Norfolk farmers debate the five key elements of Defra’s post-Brexit policy plans
PUBLISHED: 17:55 11 April 2018 | UPDATED: 18:24 11 April 2018
Archant Norfolk 2018
The five “key elements” underpinning the government’s plans for post-Brexit agricultural policy were debated by Norfolk farmers at an opinion-gathering workshop.
The event at Easton and Otley College’s campus outside Norwich was hosted by the Royal Norfolk Agricultural Association (RNAA) and Defra – part of the department’s ongoing 10-week consultation on its proposals for a new domestic policy after the UK leaves the EU at the end of next March.
Gordon Woods, deputy director of food, farming and biosecurity at Defra, outlined the framework for the consultation, and said notes from the ensuing group discussions with more than 100 delegates would be fed back to ministers.
He said the new policy would focus on five main elements:
• A new “environmental land management” (ELM) scheme, to replace the EU’s current system of direct subsidy payments based on land ownership.
• Reducing direct payments during an “agricultural transition” period, which could include a cap on the largest payments.
• Supporting “farming excellence, profitability and resilience”.
• Animal health and welfare standards.
• Supporting rural and upland communities.
Mr Woods told farmers: “As we leave the EU we are on the brink of having the freedom to create a new policy that works for this country. People have often talked about life outside the CAP (the EU’s Common Agricultural Policy), and now it is actually happening.
“For the first time in a long time we can have a national conversation about food, farming and the environment, and events like this one are the start of that conversation, and the opportunity to discuss some critical elements for change.
“We know from bitter experience that developing policy without the people it affects is a recipe for disaster, and we don’t want to develop this policy without you.”
Mr Woods said a major focus of the discussions was to explore “what it is that we value, and therefore what we can justify spending taxpayers’ money on” – with the new ELM scheme based on the principle of paying public money to reward the provision of “public goods”.
“If you speak to an economist they will say the strict definition of ‘public goods’ is those things that markets themselves do not reward,” he said. “But I don’t want us to get too hung up on the economic definitions. I want us to focus on what we value as a society and as individuals, and what we have the potential to benefit from, and therefore what deserves public money to be spent on it.”
The agricultural transition period, he said, would be longer than the wider implementation period for Brexit, giving the opportunity to move away from the existing style of CAP support to “a whole new settlement for agriculture and the environment”.
“During that transition you will see three key things,” he said. “The direct payments will start to reduce, we will fund new productivity measures, and we will start piloting environmental land management schemes and new animal welfare schemes.”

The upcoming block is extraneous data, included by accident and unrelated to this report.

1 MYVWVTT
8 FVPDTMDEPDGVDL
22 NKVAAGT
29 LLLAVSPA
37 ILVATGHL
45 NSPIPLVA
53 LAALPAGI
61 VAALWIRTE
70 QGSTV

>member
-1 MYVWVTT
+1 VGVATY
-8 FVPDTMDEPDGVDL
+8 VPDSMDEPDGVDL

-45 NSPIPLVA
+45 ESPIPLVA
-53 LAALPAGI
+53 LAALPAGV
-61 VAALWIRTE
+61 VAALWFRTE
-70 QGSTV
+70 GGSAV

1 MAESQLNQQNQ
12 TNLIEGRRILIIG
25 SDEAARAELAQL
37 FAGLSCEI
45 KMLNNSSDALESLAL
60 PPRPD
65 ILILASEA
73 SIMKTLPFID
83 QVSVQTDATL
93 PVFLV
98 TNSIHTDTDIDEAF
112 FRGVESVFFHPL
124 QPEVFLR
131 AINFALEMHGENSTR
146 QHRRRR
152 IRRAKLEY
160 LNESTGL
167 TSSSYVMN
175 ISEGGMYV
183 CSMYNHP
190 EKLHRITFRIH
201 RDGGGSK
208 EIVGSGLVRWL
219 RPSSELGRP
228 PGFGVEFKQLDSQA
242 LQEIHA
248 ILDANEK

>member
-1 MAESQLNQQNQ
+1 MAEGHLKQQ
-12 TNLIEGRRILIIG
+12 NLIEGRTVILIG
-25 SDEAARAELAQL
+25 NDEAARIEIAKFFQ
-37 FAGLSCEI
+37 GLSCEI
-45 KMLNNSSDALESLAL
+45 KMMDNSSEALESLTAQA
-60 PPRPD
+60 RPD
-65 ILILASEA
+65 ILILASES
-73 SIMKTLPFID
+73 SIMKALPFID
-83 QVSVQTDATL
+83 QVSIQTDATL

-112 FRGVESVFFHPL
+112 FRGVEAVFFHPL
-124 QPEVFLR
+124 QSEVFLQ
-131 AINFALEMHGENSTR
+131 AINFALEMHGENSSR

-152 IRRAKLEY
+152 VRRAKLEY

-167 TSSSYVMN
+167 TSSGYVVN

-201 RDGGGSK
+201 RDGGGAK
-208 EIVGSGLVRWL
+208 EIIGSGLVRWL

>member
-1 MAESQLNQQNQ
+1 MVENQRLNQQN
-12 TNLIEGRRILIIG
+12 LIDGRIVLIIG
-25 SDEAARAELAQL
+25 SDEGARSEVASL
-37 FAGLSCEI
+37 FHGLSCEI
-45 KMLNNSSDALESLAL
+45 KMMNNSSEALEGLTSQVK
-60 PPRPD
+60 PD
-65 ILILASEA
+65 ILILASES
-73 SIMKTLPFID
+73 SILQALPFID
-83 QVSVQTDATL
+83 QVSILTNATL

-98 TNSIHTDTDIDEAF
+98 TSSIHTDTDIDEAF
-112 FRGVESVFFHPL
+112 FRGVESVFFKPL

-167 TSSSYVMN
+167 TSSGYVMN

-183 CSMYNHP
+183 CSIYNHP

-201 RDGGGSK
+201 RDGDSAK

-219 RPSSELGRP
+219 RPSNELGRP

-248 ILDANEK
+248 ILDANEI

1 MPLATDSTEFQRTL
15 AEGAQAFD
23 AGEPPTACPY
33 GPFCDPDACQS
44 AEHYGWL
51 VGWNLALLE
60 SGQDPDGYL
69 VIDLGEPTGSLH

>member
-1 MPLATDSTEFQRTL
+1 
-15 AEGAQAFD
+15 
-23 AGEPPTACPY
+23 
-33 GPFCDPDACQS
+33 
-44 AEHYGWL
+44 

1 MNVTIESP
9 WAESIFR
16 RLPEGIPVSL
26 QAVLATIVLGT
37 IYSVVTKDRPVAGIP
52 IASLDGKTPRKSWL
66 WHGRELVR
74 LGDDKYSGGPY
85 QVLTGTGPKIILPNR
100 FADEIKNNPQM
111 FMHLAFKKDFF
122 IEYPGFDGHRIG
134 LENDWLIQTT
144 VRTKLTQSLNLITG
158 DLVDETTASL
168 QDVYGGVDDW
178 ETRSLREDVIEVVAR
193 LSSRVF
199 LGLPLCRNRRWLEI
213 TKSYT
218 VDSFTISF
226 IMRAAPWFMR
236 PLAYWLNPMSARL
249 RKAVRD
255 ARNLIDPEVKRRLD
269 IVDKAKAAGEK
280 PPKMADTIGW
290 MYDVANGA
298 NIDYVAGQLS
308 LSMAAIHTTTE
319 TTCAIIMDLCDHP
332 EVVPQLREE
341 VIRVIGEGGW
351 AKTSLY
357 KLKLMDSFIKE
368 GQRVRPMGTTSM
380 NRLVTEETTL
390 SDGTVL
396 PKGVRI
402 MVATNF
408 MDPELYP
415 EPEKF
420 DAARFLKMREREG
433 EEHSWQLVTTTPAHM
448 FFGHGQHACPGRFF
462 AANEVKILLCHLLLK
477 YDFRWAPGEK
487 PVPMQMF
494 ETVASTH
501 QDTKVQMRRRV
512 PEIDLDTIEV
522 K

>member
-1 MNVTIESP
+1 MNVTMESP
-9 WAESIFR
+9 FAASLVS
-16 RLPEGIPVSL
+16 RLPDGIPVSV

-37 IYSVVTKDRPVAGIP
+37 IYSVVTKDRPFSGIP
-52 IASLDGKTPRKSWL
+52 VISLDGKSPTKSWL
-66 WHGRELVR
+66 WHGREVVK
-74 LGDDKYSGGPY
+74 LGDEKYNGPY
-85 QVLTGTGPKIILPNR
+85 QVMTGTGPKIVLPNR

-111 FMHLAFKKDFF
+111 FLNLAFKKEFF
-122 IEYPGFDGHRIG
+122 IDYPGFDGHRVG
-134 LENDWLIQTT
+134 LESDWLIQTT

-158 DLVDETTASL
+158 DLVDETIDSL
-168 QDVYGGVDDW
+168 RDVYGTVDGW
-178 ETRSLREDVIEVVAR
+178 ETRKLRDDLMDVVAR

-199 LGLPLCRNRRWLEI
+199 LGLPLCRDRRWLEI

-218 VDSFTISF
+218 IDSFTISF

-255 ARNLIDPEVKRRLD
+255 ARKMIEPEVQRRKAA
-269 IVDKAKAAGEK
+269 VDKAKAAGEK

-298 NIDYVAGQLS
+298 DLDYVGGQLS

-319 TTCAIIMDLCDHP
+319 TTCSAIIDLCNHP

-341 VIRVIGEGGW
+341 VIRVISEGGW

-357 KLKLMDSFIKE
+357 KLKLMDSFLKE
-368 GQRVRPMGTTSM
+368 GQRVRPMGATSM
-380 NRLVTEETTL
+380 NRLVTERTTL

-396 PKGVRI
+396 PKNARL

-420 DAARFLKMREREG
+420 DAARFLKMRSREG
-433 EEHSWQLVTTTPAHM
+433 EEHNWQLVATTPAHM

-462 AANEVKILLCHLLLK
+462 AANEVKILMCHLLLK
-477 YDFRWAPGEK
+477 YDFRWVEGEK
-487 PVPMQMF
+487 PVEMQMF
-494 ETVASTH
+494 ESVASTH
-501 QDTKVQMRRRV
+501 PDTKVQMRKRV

Meanwhile, he said the “farming excellence, profitability and resilience” element would include investing in agri-tech research and making better use of data, as well as encouraging more farmers to take risk management measures, as fewer than one in five currently buy agricultural insurance.
Among the agricultural representatives involved in the discussions was NFU East Anglia regional director Robert Sheasby, who urged all the region’s farmers to make their voices heard in the consultation.
“It is certainly welcome that Defra should come to Norfolk to listen to farmers – the most important industry in the county,” he said. “We need every farmer in the county to put a response in to Defra’s consultation and say what they think.
“The framework set out by Defra, on the face of it, looks workable. However, not knowing what a new scheme looks like and the detail around the transition means there is no certainty, so we are no further towards knowing how to prepare our businesses at this stage, and that is the certainty we have been seeking since the referendum.”
Michael Gurney of AR and PK Gurney Farm Partnership, based in Northrepps, said the new ELM scheme should account for regional variations in landscape.
“There is no point having a national policies which cannot work on the ground,” he said. “You need to have a scheme specifically for the light land of north Norfolk, and a different one for South Norfolk and Broadland to make a real environmental difference at a local level.
“In terms of payments, this is the only game in town. The only way farmers are going to see direct benefit is through environmental payments – because you won’t get any more area payments (such as under the CAP).”
Julian Taylor, who farms at Starston, near Diss, said: “One of the biggest concerns we discussed this morning is the length of time it will take to sort out any trade deals. It is slowing investment down on a farm scale as people don’t want to put large amounts of capital into projects when they don’t know what the outcome will be.
“The other question is how do we encourage new entrants to come into the industry, and incentivise things like share farming arrangements?”
To respond to the consultation, go to the Defra consultation website before the deadline of May 8.
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